Forres"We went forwards the same day to Fores, (Forres) the town to which Macbeth was travelling, when he met the weird sisters in his way. This to an Englishman is classic ground"
Samuel Johnson, A Journey to the Western Isles of Scotland
An ancient Royal Burgh and Market Town, Forres is believed to be one of the oldest towns in Scotland for Forres is probably the “Varris” drawn by Ptolemy on a map over 2000 years ago. Forres lies twelve miles west of Elgin between the wooded slopes of Cluny and Sanquharls and the River Findhorn. Steeped in local history and tradition, Forres is also well known for its horticulture with almost 30 major awards to its name.
The earliest remains at Forres are Pictish. The 20ft Sueno’s Stone dates from the 9th or 10th century and is the largest Pictish standing stone is Scotland. One side features a cross while the other has 4 panels depicting the scenes of a battle. The history behind the scenes is a mystery but one panel at least is thought to depict a battle fought at Forres in 966 AD when the Dubh, the Scottish king was killed.
Forres was once one of the most important places in Scotland. Indeed Shakespeare refers to Forres in Macbeth as the site of Duncan’s castle. There was certainly a Royal castle at Forres from at least 900AD and by the 12th century, Forres had also earned its Royal Charter. Forres Castle has long since disappeared but the spot where it lay is now marked by the Thomson monument.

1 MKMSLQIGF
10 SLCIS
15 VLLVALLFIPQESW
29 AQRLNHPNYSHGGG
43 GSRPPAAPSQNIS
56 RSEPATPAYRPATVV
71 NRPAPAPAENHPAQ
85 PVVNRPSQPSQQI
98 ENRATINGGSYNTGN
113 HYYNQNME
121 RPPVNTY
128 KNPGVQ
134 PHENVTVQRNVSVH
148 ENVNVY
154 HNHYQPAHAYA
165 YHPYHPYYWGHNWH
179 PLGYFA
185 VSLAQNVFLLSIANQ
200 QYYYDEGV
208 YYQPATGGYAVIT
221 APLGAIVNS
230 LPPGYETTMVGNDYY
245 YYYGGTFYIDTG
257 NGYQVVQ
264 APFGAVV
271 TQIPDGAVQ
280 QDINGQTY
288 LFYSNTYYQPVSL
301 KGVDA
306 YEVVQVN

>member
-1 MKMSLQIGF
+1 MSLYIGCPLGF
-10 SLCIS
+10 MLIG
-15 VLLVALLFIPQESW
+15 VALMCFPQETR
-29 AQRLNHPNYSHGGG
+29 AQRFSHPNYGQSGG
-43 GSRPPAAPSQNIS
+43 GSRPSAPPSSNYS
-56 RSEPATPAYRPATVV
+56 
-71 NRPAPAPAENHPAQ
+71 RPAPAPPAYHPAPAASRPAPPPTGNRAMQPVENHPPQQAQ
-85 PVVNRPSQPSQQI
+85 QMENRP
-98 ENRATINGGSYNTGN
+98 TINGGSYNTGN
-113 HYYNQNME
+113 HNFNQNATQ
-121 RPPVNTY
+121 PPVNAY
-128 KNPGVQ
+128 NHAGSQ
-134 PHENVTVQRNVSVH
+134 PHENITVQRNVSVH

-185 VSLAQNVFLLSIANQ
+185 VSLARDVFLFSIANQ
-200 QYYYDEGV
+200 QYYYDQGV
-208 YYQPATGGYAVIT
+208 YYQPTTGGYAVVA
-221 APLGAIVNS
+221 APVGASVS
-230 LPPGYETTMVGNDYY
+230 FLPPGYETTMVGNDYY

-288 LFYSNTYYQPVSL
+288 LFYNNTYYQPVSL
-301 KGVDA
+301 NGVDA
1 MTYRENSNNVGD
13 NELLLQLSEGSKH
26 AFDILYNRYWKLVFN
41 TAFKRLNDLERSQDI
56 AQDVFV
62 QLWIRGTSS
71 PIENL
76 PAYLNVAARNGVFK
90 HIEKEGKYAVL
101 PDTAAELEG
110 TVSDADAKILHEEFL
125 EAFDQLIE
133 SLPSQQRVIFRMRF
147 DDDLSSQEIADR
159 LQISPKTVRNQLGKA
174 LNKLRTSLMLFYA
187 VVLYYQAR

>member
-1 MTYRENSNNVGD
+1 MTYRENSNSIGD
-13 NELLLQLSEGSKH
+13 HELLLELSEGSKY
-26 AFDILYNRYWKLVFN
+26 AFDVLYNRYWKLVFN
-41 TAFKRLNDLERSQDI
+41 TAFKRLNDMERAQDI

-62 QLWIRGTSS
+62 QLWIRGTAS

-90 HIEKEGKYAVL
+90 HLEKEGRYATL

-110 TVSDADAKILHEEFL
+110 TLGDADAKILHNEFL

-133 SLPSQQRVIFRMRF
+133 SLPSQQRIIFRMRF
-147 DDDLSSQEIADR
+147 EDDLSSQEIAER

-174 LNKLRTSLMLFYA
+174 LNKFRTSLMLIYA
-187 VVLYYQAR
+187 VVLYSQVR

Although Forres is still laid out on its original medieval ground plan, the town is dotted with parks such as Grant Park with its Sunken Garden. Here you’ll also the Nelson Tower built by the Forres Trafalgar Club to commemorate Nelson and his death in the battle of Trafalgar in 1805. If you climb the 96 steps to the top, you’ll be rewarded with spectacular views over Forres and the Moray Firth.
Standing proudly in the busy High Street of Forres, you will see the Forres Tolbooth which dates from the 19th century. High Street is also home to the Forres Mercat Cross, a gothic piece of architecture designed by Thomas MacKenzie from Elgin. This 19th century piece was erected around the original and the old Mercat Cross of Forres is now at its heart. Also of note is the Witches’ Stone. This historic stone in Forres is thought to date from Pictish times and now marks the spot where one of three witches who placed in barrels and rolled down Cluny Hill came to rest. You’ll find more history at the Falconer Museum. It was built on funds left by Alex and Hugh Falconer from Forres. The museum now details the history of Forres, its people and that of the area surrounding Forres. It also contains a tribute to Roy Williamson who had a home in Forres and wrote the words to the unofficial Scottish National Anthem, “Flower of Scotland”.
Forres is also a gateway town for the Whisky Trail. There are two distilleries to be found in Forres itself. The oldest of these is Dardhu Du, a Victorian distillery now longer in operation. Benromach Distillery has reopened and is just a short mile or so away from Forres. Fishing can be found at the River Findhorn – the Forres Angling Association fishing permits are available from the Forres Tackle Shop on High Street. Golfers can play 18 holes at the Forres Golf Club.